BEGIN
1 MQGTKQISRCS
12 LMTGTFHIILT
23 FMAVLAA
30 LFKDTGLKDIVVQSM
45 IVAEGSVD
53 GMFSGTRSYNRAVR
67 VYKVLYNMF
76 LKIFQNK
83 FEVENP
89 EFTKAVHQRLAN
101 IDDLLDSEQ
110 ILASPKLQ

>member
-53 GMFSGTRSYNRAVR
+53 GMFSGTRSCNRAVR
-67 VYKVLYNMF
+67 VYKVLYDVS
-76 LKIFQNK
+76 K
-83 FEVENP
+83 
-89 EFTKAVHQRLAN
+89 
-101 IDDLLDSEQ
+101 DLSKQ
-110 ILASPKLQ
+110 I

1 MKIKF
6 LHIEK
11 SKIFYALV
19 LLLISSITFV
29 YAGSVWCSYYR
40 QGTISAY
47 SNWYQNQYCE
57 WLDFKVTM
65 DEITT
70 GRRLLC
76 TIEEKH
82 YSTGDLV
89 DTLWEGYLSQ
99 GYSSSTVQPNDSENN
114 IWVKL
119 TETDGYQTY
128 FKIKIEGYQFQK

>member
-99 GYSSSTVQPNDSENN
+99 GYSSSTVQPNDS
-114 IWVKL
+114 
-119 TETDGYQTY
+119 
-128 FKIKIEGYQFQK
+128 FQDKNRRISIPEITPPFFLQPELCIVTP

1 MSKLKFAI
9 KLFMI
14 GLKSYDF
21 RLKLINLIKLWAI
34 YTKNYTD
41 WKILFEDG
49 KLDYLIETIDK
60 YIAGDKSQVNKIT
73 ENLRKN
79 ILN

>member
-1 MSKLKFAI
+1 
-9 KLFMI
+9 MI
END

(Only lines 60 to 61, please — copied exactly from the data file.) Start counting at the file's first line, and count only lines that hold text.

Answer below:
49 KLDYLIETIDK
60 YIAGDKSQVNKIT